Brands Who Failed At Retail

Will These Brands Rest In Peace Or Find New Life In The “Clouds?”

By Staff Writer
In August 16, 2011

Going into 2010, Blockbuster had over 5,000 stores and Borders had over 500 superstores. A likely scenario is that by the end of 2012, neither chain will have a brick & mortar presence. While these two brands failed at retailing, is there any equity left in the names that could be leveraged in a different space?


For my family and I, Blockbuster was part of our movie experience for years. At least one day over a weekend would become “A Blockbuster Night.” The location was convenient and we went together to browse the shelves, picking up a current movie while always on a treasure hunt for something remote but very special. Typically, we would wind up with something the family would enjoy together while also satisfying individual preferences. (At times, the shopping experience was better than the movies.) When I see the name Blockbuster today, I think of my kids living at home and actually agreeing on how to spend a Friday or Saturday evening. In spite of the late fees, I have a personal bond with this brand.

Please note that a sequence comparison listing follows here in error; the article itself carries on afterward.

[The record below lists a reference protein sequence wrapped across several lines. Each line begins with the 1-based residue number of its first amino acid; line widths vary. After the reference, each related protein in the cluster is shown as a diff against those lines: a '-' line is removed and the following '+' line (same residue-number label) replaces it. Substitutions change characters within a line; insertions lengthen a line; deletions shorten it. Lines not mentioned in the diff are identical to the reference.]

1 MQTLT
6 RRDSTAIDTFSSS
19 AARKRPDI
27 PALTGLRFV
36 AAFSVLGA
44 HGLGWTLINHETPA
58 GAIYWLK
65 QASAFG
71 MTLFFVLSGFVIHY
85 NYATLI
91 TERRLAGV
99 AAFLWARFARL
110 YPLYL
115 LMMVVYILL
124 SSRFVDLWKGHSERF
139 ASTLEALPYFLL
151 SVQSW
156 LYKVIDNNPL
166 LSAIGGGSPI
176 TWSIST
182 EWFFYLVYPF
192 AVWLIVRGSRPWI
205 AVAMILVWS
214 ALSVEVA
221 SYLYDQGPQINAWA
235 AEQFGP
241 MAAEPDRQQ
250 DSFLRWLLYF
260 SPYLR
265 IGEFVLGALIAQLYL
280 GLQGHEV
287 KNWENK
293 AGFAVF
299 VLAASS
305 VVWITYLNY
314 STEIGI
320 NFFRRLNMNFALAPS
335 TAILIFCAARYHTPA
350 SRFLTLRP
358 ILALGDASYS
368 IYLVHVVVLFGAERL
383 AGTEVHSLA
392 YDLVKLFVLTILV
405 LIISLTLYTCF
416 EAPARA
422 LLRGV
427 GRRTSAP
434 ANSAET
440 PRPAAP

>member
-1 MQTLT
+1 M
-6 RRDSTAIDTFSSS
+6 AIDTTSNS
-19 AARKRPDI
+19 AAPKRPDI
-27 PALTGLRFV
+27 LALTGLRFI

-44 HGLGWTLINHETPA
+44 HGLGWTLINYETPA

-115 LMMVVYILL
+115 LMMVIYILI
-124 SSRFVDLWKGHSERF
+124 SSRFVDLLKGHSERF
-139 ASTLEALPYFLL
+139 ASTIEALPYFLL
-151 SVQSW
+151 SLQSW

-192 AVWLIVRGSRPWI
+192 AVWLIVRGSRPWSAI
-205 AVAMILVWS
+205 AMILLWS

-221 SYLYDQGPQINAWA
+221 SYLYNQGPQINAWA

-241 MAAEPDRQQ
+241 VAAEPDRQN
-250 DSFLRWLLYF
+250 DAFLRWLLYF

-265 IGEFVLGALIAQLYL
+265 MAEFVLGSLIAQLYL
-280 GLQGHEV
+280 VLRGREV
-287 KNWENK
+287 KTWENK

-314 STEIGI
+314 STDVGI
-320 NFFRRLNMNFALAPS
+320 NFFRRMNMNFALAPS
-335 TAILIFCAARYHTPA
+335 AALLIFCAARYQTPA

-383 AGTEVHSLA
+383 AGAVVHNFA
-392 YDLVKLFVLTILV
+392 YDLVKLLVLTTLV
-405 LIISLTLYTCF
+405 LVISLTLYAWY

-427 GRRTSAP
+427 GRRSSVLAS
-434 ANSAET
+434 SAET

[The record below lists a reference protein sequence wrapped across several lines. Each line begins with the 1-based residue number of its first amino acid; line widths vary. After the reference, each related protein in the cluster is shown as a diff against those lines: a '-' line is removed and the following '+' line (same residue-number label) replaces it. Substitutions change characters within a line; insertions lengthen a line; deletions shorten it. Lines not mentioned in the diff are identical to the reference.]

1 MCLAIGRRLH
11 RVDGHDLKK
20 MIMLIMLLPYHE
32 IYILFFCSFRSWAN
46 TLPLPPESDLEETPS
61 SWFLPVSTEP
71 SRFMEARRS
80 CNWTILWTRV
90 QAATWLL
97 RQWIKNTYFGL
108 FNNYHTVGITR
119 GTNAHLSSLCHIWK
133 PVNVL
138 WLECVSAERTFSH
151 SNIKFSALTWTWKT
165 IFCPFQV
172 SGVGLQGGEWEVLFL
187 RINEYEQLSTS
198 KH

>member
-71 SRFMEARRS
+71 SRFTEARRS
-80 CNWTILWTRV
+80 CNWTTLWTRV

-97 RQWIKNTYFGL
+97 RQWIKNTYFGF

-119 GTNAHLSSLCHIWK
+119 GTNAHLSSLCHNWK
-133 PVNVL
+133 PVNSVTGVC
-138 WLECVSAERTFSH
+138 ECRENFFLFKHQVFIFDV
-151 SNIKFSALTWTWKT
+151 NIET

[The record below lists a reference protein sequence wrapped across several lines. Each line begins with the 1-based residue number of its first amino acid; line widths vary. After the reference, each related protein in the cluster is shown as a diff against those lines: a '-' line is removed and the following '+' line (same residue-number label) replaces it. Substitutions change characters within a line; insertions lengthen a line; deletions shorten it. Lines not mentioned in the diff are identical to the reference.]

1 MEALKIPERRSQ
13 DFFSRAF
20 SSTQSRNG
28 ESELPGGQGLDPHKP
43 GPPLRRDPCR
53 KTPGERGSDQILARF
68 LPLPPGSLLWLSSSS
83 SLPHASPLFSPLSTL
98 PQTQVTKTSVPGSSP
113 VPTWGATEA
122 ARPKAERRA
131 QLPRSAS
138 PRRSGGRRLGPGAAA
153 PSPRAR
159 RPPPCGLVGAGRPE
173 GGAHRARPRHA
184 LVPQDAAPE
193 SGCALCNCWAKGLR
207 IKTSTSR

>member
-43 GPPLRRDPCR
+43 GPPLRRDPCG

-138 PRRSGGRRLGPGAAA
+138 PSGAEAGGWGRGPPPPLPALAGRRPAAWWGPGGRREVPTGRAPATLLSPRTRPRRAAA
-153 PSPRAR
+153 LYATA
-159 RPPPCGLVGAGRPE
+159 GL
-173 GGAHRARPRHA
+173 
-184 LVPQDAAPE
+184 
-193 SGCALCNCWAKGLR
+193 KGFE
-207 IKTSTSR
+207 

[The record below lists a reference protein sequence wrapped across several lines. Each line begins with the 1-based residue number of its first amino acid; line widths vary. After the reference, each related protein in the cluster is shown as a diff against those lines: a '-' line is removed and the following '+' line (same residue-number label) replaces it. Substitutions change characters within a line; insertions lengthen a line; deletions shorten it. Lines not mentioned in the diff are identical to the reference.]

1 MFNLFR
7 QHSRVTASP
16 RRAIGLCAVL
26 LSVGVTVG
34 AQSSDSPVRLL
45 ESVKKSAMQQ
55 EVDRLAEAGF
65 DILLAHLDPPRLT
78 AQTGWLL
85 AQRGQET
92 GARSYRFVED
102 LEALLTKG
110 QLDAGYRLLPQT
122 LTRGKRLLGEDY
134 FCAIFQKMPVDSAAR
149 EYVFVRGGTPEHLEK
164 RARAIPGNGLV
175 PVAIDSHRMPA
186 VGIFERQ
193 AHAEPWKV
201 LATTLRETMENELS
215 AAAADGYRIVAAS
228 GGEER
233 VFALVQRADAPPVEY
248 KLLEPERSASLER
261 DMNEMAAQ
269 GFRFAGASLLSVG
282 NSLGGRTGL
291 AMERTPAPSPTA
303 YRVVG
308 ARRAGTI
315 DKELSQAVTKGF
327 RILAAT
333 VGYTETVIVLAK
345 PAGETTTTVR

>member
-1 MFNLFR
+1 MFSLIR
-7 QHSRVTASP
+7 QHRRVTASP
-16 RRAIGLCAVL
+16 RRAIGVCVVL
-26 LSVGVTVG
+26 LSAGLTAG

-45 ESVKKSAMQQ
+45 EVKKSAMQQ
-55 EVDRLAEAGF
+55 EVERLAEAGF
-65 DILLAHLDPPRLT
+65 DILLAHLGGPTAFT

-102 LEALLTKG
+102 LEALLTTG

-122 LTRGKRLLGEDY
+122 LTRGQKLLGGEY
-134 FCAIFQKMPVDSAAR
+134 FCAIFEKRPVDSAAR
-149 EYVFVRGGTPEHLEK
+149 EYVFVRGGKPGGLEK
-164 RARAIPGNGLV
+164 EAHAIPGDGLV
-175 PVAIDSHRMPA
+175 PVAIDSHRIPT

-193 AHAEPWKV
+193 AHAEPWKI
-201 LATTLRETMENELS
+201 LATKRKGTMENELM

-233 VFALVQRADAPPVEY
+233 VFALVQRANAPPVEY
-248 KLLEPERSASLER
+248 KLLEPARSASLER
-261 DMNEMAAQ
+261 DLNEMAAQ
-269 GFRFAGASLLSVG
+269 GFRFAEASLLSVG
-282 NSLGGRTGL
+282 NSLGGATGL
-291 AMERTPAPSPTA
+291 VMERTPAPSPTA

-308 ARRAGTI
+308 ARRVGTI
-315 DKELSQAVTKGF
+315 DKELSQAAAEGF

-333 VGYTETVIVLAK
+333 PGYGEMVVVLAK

Borders is also one of my favorite brands. The store offered a unique experience with its relaxed atmosphere enhanced by jazz and the smell of fresh coffee. For my wife and I, it was a great place to visit, kind of a sanctuary, whether you had a book in mind or not. For readers it was a feast of curiosity and delight. This brand’s departure feels like losing a friend for me and for many others who are expressing their feelings on Facebook, Twitter and YouTube.

Blockbuster and Borders were hit hard and fast by online purchasing through Netflix and Amazon, respectively. At the same time, both brands were left in the dust at retail by direct competitors, namely Family Video and Barnes & Noble. Their financial demise also came about abruptly with competitors and investors showing little interest in their physical assets. With store closings in progress, all that will soon remain are the brand names themselves. Will the names also disappear like the stores?

For now, at least Blockbuster will live on. The Dish Network Corporation recently purchased the bankrupt video-store chain with more interest in the name than the stores. The plan is to offer Dish customers a streaming service to rival Netflix. That service will be called Blockbuster. The intellectual properties of Borders (name, website, logos, etc.) will be auctioned next month and I am confident that this brand will maintain a relationship with its fans, most likely online.

With all negative press associated with these brands over the past year, they will prevail. Strong, established brands are incredibly durable.

Staff Writer

So who is this mysterious staff writer? Could be anyone really, as long as they meet our very strict criteria. 1) Worked with us in one capacity or another. 2) Have something pretty interesting to say. 3) Want to use our blog to say it. See? Told ya they were strict!